About sight: Moscow Kremlin

The Kremlin is the main sight of Russian capital, and by its world-wide fame, it is certainly the most important sight in Russia. You should reserve nearly a whole day to look around the Kremlin, and if you want to see some other important sights surrounding the Kremlin: the Red Square, St. Basil's Cathedral, Vasilievsky Slope, and Alexander Park, - it will surely take you the entire day.

On both sides of the Kremlin the Moscow River is spanned by two bridges. From the bridges you can have very beautiful views of the Kremlin. The Great Moskvoretsky Bridge is on the side of Vasilievsky Slope. From this bridge you can have a magnificent view of the Kremlin's cathedrals. From the Great Stone Bridge, on the side of Znamenka Street, you can have a good view of the State Kremlin Palace. So, if you will have time and strength left, you should go to these bridges.

Essentially, Moscow Kremlin was a huge fortress, to be more exactly a walled city. It is lo-cated on the very site where Moscow was founded in 1147. The area of Kremlin is 27 hectares.

The walls of Kremlin are about 20 meters tall, and in places 6 meters wide. They are dom-inated by 20 towers. There was a wall around the Kremlin since the time of Moscow founda-tion, but today wall was built by Italian architects who came from Verona during 1485-1495. The castellation of Kremlin has the shape of swallow's tail, and is very similar to that of Verona.

Each tower of Kremlin has its own name: Spasskaya, Troitskaya, Nikolskaya, Borovits-kaya, Senatskaya, Vodovzvodnaya, Corner Arsenalnaya and even two Unnamed. Of course, Spasskaya Tower is considered to be the most beautiful tower. It is on this tower that the famous Kremlin Clock is that once timed the change of guards at the Post #1 near the Lenin's Mausoleum. Today this post was relocated to the Tomb of Unknown Soldier in Alexander Park. So, you should go just there to see and take snapshots of marching guards.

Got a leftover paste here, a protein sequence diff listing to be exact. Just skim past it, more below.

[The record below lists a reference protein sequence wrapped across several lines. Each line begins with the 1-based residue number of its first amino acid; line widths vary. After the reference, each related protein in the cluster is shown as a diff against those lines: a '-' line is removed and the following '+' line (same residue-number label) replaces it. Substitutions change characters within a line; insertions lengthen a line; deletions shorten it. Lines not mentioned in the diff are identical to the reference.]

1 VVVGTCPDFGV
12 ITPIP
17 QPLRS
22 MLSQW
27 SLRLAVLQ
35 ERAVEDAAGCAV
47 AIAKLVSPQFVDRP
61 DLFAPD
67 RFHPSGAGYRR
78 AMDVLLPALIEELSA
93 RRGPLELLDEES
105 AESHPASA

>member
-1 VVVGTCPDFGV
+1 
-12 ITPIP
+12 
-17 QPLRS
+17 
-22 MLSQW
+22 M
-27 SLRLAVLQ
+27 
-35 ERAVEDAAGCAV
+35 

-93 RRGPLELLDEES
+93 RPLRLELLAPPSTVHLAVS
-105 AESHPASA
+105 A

The Kremlin entrance is near the white Kutafya Tower in Alexander Park. Having passed the tallest tower of the Kremlin, Troitskaya Tower (80 m), you go out to the big building of glass and concrete – this is the Kremlin Congress Palace. Alas, it doesn’t add to the beauty of the Kremlin, especially, if you think about the number of old churches that they had to de-molish to build the palace in 1961. But the Communist Party of USSR needed a place for its meetings. Today there are held various theatrical performances, mainly ballet shows and concerts.

To the right of the Palace across the road you can see the yellow building of Arsenal. There is permanently based the Presidential Regiment ensuring the security of the highest state officials. It consists of about 2 000 soldiers and military equipment.

If you go along the Arsenal to the Ivanovskaya Square, you can see two wonderful sights of the Kremlin: the Tsar Cannon (40 tonnes), that never shot, and the Tsar Bell (200 tonnes), that never tolled. The cannon was made in 1586, and the bell – in 1730, but they can't be used according to their intended purposes because of their giant size.
Since ancient times Ivanovskaya Square was the main trading place in Moscow. It is just with this square that the phrases meaning «to do something (shout, dance or enjoy oneself) at the top of one's powers» are connected. Today this is very quiet and absolutely deserted square, and already no one walk and cry there. You can't go there as the Residence of the President of Russia and the buildings of Presidential Administration are located in the square.